My Lords, perhaps I may start with a moment of generosity to my much admired noble friend the Minister. He has addressed the concerns which noble Lords expressed in the past by tabling Amendment 122, which provides for a statutory instrument, subject to the affirmative procedure, to be laid and passed before the rules could be brought into effect. I am sure that we are all grateful for that. However, there are problems with that proposal.
The first problem is that even the affirmative procedure gives limited opportunities to those parliamentarians—and there are many in your Lordships’ House with great relevant experience—who would wish to amend what is contained in the rules, because of course even affirmative resolution procedure instruments are not amendable. It therefore makes the affirmative resolution process a blunt instrument in dealing with these important issues.
I am very concerned about the timetable which has been placed upon us. There is a consultation—to which the noble Lord, Lord Ramsbotham, in his eloquent moving of his amendments, referred—which is to end near the end of November, and the Government’s response will follow two months thereafter. That is way outside the timetable placed on us for this Bill, including today’s debates. It is illogical and quite unnecessary to press a timetable that attempts to force us to reach important decisions today when those decisions might be informed by the consultation and the Government’s response to it. It is not unknown—indeed, it is common in your Lordships’ House—for the consultation process on any important issue to lead to amendment of the primary draft legislation placed before your Lordships. I respectfully entreat my noble friend to look at the consultation as a genuine process, not merely as a symbolic process to confirm what the Government would wish to have decided here today.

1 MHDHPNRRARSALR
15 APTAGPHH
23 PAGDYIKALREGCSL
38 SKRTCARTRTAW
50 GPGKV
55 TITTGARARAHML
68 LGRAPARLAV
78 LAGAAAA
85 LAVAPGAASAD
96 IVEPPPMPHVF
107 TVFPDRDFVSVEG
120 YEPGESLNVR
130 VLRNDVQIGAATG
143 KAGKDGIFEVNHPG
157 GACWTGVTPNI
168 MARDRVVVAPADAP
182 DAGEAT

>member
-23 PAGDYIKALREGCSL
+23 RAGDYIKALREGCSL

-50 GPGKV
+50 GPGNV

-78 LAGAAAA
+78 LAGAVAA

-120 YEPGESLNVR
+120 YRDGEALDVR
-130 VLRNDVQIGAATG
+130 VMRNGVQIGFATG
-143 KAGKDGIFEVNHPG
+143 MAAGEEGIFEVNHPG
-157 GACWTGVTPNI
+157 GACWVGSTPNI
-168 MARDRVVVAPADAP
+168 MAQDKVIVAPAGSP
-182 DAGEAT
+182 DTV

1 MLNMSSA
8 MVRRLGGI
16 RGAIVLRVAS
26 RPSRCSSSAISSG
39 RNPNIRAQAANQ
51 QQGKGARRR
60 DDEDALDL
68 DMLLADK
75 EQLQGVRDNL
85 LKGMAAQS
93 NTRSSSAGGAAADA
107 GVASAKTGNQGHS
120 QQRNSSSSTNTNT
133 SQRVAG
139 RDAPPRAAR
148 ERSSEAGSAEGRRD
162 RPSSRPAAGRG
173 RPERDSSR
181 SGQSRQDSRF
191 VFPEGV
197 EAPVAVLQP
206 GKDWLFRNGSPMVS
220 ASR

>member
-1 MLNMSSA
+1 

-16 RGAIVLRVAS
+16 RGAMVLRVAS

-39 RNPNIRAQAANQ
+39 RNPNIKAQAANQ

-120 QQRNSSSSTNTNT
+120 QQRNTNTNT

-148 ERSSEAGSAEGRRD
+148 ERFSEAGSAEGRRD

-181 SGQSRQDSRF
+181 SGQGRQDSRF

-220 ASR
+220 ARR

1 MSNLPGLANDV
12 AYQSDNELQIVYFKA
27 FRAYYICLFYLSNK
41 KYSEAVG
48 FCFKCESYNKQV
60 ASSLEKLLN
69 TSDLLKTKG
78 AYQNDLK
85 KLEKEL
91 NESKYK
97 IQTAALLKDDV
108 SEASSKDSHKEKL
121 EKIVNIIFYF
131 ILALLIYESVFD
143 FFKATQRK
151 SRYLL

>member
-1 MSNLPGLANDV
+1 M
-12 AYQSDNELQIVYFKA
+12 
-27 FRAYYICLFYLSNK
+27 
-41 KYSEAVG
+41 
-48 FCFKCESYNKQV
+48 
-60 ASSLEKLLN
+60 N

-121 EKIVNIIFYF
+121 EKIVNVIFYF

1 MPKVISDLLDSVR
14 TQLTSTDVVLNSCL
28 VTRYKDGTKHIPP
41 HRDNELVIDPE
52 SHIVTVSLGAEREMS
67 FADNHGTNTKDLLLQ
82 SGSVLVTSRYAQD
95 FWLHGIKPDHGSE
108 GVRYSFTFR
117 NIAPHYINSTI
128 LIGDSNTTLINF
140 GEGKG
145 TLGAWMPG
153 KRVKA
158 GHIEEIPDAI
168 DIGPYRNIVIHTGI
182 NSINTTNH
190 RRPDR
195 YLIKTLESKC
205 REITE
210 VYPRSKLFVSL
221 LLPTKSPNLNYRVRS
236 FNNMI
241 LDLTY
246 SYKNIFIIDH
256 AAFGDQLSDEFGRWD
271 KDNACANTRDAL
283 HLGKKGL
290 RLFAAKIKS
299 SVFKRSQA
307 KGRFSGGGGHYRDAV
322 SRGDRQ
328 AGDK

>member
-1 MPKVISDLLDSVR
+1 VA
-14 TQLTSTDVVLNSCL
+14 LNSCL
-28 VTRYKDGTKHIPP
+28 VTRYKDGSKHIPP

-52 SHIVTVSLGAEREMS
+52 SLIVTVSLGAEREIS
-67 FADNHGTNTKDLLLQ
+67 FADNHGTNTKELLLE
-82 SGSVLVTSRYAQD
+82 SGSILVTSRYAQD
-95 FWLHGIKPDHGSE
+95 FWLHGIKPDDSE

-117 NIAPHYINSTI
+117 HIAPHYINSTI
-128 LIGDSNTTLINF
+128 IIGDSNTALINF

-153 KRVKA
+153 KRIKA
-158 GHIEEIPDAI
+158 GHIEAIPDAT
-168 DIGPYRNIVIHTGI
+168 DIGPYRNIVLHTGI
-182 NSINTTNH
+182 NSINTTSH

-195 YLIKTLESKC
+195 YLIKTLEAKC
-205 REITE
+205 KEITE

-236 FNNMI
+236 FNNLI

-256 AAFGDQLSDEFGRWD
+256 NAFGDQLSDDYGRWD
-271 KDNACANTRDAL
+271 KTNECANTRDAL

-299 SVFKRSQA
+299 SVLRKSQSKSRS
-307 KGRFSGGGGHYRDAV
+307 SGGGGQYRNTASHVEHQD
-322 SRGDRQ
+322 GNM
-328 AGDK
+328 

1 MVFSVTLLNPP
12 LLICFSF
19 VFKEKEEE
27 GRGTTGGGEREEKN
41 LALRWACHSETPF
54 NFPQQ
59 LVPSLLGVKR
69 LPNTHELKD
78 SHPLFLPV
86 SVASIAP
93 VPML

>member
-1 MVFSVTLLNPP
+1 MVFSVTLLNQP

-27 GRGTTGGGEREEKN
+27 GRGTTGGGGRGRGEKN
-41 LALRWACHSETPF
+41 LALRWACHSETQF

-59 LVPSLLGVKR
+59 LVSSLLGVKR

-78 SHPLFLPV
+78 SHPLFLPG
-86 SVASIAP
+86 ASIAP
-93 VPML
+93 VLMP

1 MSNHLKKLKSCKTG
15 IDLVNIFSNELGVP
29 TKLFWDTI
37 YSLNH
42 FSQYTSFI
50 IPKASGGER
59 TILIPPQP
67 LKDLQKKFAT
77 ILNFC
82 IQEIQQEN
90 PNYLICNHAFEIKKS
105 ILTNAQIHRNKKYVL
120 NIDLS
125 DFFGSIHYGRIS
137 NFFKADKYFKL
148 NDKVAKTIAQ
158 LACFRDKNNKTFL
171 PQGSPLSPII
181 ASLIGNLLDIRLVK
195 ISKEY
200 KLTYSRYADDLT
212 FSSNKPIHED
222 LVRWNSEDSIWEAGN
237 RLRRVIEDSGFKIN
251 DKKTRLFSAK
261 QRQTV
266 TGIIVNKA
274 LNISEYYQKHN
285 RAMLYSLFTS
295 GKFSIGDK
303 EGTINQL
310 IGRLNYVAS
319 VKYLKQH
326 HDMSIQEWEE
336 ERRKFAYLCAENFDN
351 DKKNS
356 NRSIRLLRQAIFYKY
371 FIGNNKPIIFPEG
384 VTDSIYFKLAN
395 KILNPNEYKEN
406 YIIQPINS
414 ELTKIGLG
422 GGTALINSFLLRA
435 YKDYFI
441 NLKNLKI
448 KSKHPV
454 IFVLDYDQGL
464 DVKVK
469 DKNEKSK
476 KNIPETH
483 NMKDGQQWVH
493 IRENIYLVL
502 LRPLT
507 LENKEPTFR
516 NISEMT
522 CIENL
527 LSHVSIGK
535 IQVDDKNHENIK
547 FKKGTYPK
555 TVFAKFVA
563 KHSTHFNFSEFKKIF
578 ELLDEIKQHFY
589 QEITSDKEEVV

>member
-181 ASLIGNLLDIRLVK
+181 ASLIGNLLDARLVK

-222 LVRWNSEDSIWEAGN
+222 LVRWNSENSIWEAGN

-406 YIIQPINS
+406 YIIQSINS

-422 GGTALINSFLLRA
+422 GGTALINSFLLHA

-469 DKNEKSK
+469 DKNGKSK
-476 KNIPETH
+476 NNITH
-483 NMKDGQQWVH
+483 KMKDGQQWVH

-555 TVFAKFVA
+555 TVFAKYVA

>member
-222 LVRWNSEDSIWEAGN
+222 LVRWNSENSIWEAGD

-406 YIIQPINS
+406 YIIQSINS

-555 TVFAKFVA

It is absolutely essential for us to see at least the shape and flavour of the rules that the Government wish to introduce. On restraint, the consultation document which was published only a few days ago contains one “indicative rule”, as it is described—a sort of suggestion of what might be a relevant rule. That is not a sufficient basis for the provision that we are debating now. Many well informed NGOs—and I declare the interest of having been at one time president of the Howard League, which is one of them—have, with other organisations, declared real misgivings, not so much about what is provided but about what they do not know is being provided. Therefore, in my view, this is all very premature.
We heard earlier from my noble friend Lord Marks the names of Gareth Myatt and Adam Rickwood. Just before I became president of the Howard League I was asked by that organisation to produce a report on the use of restraint on children in custody. That arose following the death of Gareth Myatt. Organisations such as the Howard League, and people who have been fairly intimately involved, do not let a day go by, when we think about these issues, without reflecting on that death. It seems to me that to proceed in this unnecessarily hasty way on a matter of such importance, without reflecting on the rules provided and whether they take into account the events that led to the death of Gareth Myatt, is not the right thing for your Lordships to do.